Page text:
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Shock diagnosis – Baby Charlotta has cancer – no therapy works

“You have to get dressed NOW, I’ll pick you up and we’ll go to the hospital” – these are the words the pediatrician said on the phone to Juliana (36), who is holding her two-month-old daughter Charlotta in her arms.

Juliana still hears the terms “blood count” and “leukemia”, then she goes into organization mode: pack her bag, call the man, order a taxi because the doctor is stuck in a traffic jam. It is only in the car that the importance of all of this reaches the young mother. She cries while the little daughter clasps her index finger.

At this moment, the young family began to fear for their daughter’s life – and the path to a worldwide medical breakthrough. Always connected with the question: How much suffering can you inflict on a child in the hope of saving it?

An infection was the first warning sign

She practically spends the first two months of Charlotta’s life lying on top of her parents. An intimate, close getting to know each other. Then the little girl gets an infection that doesn’t quite go away and a strange rash. After several visits to the pediatrician and dermatologist, a blood count is finally done weeks later. The pediatrician sends the mother to the Charité immediately with the result.

“The very first doctor told us that they would be testing, but that it could not be anything other than cancer of the blood,” says Juliana. “Two hours later, I was in the intensive care unit, trying to breastfeed my daughter, who was cabled with lots of tubes, access points and sensors. I didn’t even know how to hold it. “

There is hardly any time for fear because the situation is very serious. The first chemo begins within days, and one thing is clear: Charlotta will need a bone marrow transplant. The only thing that can save your young life. But in order to be able to do this, the dedicated team of doctors must manage to keep the cancer cells below a certain level. Only then does a transplant make sense.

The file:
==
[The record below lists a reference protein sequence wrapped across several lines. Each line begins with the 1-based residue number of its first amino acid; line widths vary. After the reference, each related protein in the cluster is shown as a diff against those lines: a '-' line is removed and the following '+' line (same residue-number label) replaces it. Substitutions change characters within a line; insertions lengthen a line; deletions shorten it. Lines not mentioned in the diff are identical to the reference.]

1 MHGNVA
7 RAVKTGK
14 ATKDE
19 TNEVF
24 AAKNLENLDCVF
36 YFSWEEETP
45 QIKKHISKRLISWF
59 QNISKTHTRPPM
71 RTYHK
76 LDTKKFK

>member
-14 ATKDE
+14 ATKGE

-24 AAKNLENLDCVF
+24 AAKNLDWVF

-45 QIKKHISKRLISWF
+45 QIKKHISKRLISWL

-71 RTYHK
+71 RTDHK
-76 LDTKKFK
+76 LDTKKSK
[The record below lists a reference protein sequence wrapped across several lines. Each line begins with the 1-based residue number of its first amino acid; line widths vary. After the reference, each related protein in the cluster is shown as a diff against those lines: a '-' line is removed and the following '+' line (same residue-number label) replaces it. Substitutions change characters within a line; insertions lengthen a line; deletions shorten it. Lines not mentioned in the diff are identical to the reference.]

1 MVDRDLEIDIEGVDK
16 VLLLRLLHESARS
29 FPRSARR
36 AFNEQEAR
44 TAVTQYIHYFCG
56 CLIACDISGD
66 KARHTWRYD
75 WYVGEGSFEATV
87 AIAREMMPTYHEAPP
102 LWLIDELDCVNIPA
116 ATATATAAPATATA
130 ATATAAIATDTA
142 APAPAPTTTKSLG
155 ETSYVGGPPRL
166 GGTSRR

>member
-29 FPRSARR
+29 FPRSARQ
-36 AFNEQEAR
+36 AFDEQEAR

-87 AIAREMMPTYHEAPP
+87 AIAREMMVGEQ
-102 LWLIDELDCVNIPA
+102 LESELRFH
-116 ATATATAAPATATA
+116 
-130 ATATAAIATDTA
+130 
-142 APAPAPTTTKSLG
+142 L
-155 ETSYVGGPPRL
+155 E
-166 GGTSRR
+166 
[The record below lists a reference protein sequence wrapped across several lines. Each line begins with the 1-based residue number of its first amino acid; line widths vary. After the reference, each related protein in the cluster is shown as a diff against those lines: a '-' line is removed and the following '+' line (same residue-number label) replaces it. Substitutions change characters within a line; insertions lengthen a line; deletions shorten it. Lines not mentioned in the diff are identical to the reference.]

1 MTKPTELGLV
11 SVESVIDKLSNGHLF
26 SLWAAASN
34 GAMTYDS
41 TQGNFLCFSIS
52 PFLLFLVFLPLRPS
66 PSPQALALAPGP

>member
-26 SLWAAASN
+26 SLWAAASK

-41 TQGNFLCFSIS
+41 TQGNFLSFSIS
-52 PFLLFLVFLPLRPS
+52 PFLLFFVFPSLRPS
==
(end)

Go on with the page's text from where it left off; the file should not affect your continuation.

“You have never dealt with anything like this before, and suddenly you get explained that the chances are not particularly good, especially with such small babies,” says Papa Florian (43). Nevertheless, on the second day after the terrible diagnosis, he first went back to work to leave everything in order. “It’s crazy what absurd things you look for in such situations,” says Florian.

An unbearable ups and downs begin for Charlotta and her parents. The little one can take the first chemo block well, the cancer cells recede. That’s why she is allowed to get the second block at home. “At first we were completely overwhelmed. We had to mix the chemo ourselves, with gloves, because it is poisonous – and at the same time you put it into your child’s mouth with a syringe, this poison. ”

Charlotta vomits often and her parents keep asking themselves: what now? Do you have to give in to the medication, has she got enough? Is the poisonous vomit dangerous for your skin? It felt like 100 calls and visits to the hospital, in the Charité everyone always looks after them lovingly – but the uncertainty remains. But Charlotta struggles, has better breastfeeding again, and is allowed to go for a long walk in the fresh air with her parents for the first time. The suffering seems to be worth it.

Big setback for the family